The judgment, says Meade, doesn’t specify how much is payable under each individual policy and provides no basis on which insurers are making monetary decisions. ‘Specific policy wording of each individual claim will need to be considered against the ruling to establish whether there is cover and how much should be paid – the real question is when and how much,’ he says.
The FCA has called for insurers to handle and assess business interruption (BI) insurance claims promptly and fairly when they have accepted liability. But Meade says that when assessing the payout, some insurers have been making deduction for types of government support received by policyholders during lockdown.
‘Holding off payment would not only be legally contestable, it would also be morally incorrect – as many businesses are struggling to survive as they face, once again, local lockdown restrictions,’ says Meade.
For policies where the Court determined that cover was available, insurers should process valid insurance claims within a reasonable time, says Andrew Northage, a partner at Walker Morris.
‘Failure to provide the designated cover would result in the ability to bring a claim against the insurer, including the ability to claim for damages incurred as a consequence of the insurer’s delay,’ he adds. ‘Some small businesses and small charities could choose to complain to the Financial Ombudsman Service rather than bring a legal claim.’
The High Court has allowed an appeal of the test case to ‘leapfrog’ to the Supreme Court, although insurers Ecclesiastical and Zurich have opted not to appeal.
This means that the test case judgment will not be the final word, says Mubarak Waseem, a barrister at Essex Court Chambers.
‘In the meantime, however, the FCA has encouraged insurers to conclude their claims processes as swiftly as possible in light of the first instance judgment, but in any event to be as clear as possible to policyholders,’ he explains. ‘The FCA has also encouraged insurers to consider any claims handling steps that can be taken now, irrespective of any appeals.’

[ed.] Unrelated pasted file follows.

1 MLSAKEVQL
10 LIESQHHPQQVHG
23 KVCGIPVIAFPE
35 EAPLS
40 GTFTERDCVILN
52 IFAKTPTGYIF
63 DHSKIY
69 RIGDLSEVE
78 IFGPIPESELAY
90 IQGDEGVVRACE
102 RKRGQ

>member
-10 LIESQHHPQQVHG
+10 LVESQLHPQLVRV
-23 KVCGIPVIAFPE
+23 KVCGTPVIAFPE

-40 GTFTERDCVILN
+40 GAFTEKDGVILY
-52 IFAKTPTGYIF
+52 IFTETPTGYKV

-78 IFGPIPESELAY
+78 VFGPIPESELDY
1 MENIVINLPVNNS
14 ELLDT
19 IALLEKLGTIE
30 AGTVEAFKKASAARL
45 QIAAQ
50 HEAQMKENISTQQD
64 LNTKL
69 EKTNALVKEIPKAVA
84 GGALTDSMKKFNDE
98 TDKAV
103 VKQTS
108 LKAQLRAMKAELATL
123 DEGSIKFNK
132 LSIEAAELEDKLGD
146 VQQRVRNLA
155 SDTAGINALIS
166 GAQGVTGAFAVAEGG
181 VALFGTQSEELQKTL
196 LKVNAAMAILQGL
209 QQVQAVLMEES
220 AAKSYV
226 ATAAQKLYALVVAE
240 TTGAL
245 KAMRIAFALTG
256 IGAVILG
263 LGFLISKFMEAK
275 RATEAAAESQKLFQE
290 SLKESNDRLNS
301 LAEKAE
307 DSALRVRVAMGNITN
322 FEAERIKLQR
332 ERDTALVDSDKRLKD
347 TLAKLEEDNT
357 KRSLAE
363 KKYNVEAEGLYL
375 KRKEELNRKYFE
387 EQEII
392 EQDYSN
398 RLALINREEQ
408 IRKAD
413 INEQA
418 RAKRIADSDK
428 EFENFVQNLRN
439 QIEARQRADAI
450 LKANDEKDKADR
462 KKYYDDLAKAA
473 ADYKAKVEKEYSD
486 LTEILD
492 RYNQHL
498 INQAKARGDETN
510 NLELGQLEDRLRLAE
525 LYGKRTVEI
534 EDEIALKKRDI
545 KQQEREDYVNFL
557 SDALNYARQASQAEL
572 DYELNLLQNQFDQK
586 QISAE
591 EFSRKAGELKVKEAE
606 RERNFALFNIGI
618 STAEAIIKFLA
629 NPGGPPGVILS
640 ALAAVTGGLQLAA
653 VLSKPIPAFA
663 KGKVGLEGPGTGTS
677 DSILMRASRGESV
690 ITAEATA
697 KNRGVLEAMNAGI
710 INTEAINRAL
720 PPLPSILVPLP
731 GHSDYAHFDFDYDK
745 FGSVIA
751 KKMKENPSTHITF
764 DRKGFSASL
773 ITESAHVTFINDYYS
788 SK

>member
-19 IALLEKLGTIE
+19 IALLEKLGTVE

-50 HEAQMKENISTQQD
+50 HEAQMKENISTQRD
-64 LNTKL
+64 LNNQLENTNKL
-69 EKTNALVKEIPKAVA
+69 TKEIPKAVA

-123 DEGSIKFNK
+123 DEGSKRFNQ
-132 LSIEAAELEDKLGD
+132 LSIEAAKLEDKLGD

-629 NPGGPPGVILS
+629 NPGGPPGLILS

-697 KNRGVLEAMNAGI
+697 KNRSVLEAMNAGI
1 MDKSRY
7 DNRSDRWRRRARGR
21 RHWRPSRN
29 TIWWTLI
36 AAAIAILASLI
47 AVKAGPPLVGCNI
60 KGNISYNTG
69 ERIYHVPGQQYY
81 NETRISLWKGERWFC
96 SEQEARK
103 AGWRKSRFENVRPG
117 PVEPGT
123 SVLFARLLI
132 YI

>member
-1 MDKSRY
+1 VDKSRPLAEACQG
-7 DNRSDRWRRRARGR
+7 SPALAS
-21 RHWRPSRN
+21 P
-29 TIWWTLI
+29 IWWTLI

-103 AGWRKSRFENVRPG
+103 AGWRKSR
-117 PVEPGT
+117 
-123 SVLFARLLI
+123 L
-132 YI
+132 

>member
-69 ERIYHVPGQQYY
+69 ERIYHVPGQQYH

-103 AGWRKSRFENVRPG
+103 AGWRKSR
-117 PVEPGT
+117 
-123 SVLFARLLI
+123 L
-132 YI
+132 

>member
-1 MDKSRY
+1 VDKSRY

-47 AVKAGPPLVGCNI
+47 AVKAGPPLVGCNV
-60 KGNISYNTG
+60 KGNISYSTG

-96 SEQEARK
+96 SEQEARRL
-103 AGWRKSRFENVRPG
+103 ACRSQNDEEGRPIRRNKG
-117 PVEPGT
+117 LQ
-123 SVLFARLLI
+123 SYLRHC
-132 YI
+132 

Various approaches to business interruption are being taken in other jurisdictions.
In Germany, a scheme has been developed under which industry associations and insurers will pay ten to 15 per cent of a policyholder’s losses in the event of business closure due to Covid-19. ‘Whilst the scheme is not legally binding on insurers, many insurers throughout Germany have announced they will take part,’ says Clipston.
In Australia, the New South Wales Court of Appeal has heard a BI insurance test case. Judgment is still awaited, but, says Clipston, since the case will only consider the application of certain exclusion clauses, Australian policyholders may seek to bring a second, broader, test case to establish a binding precedent of wider application.
In the United States, many policyholders have initiated individual and class action lawsuits seeking to recover losses caused by the Covid-19 pandemic and the resulting governmental restrictions. So far, the US courts have largely favoured insurers.
‘The UK judgment is likely to be highly persuasive in other jurisdictions, particularly common law jurisdictions such as Hong Kong and Australia,’ believes Katie Chandler, a partner at Taylor Wessing. ‘I think Australia, in particular, is waiting to see how matters unfold in the UK.’